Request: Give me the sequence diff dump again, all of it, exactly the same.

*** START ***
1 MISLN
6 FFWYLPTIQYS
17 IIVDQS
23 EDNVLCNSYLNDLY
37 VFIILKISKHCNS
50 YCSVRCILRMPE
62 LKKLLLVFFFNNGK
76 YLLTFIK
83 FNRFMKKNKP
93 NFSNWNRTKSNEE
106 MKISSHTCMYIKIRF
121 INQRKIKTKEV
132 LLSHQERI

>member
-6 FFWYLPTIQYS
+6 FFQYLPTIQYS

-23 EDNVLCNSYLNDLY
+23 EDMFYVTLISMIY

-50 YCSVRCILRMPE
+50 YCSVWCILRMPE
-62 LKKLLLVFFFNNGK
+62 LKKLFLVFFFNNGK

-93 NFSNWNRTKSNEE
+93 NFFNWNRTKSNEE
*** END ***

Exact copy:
1 MISLN
6 FFWYLPTIQYS
17 IIVDQS
23 EDNVLCNSYLNDLY
37 VFIILKISKHCNS
50 YCSVRCILRMPE
62 LKKLLLVFFFNNGK
76 YLLTFIK
83 FNRFMKKNKP
93 NFSNWNRTKSNEE
106 MKISSHTCMYIKIRF
121 INQRKIKTKEV
132 LLSHQERI

>member
-6 FFWYLPTIQYS
+6 FFQYLPTIQYS

-23 EDNVLCNSYLNDLY
+23 EDMFYVTLISMIY

-50 YCSVRCILRMPE
+50 YCSVWCILRMPE
-62 LKKLLLVFFFNNGK
+62 LKKLFLVFFFNNGK

-93 NFSNWNRTKSNEE
+93 NFFNWNRTKSNEE